Osteoarthritis, or degenerative joint disease, may be worsened by metabolic syndrome in obese individuals. A group of Spanish researchers investigated whether high cholesterol is linked to osteoarthritis independently of weight.
Osteoarthritis, or degenerative joint disease, is a common joint disorder that results in joint pain, immobility, and serious changes to the structure of the joints. The main feature of osteoarthritis is the destruction of joint cartilage, but all aspects of the joint, from the bone to the muscle, are affected. Although it appears to be a localized disease, osteoarthritis is linked to many system-wide processes, and some osteoarthritis may be linked to metabolic syndrome.
Metabolic syndrome refers to a cluster of metabolic conditions including insulin resistance, high blood pressure, and high cholesterol. Although some have suggested that osteoarthritis and metabolic syndrome are associated primarily because they are both frequently found in obese persons, obese persons tend to show osteoarthritis in non-weight-bearing joints, suggesting underlying metabolic factors.
To understand whether metabolic syndrome is independently associated with osteoarthritis, Spanish researcher Larrañaga-Vera and colleagues investigated the relationship between high cholesterol and osteoarthritis. Their results were recently published in Arthritis Research and Therapy.
They studied 36 male white rabbits, of which 16 received a high-fat diet and 20 received a normal diet. After six weeks, osteoarthritis was surgically induced in 10 of the high-fat diet animals and 10 of the normal diet animals. Twelve weeks after osteoarthritis induction, the researchers assessed the condition of the joint, the cartilage, and blood lipid levels.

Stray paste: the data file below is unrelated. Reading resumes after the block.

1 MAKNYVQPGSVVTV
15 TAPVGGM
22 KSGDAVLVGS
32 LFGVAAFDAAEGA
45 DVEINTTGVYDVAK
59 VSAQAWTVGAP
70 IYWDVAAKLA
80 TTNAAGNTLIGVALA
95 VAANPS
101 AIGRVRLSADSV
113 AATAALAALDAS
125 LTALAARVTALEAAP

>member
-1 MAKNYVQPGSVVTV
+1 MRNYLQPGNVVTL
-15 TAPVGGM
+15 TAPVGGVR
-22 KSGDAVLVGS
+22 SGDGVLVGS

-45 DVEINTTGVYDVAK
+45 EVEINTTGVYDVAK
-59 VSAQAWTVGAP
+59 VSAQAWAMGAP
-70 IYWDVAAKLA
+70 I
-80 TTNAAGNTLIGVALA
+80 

At six weeks, when osteoarthritis was surgically induced, the two groups of rabbits did not differ in weight. After the surgery, rabbits who had undergone surgery gained less weight than those who had not. Although there were no differences between groups in most metabolic factors, the rabbits fed a high-fat diet had significantly higher blood cholesterol levels.
Rabbits on a high-fat diet with induced osteoarthritis had significantly higher inflammation in the synovial cartilage than either rabbits with osteoarthritis and a normal diet, or rabbits with no osteoarthritis and a high-fat diet. Rabbits with osteoarthritis and a high-fat diet also had a consistently higher degree of atherosclerotic cells than any other group, as well as more vascularized cartilage. Fat cells were much more irregularly shaped in the osteoarthritis groups, and most irregularly shaped in the osteoarthritis high-fat diet group.
High-fat diets and high cholesterol in turn seriously worsened osteoarthritis in rabbits without other symptoms of metabolic syndrome. This occurred through inflammation of the synovial membrane, rather than direct damage to the cartilage itself. This strongly suggests that there is a metabolic component to osteoarthritis and that osteoarthritis is worsened in obese individuals not only through the mechanical pressures of extra weight on joints but through inflammation and other metabolic conditions.
Written by C.I. Villamil
Reference: Larranaga-Vera et al. 2017. Increased synovial lipodystrophy induced by high fat diet aggravates synovitis in experimental osteoarthritis. Arthritis Research and Therapy 19:264.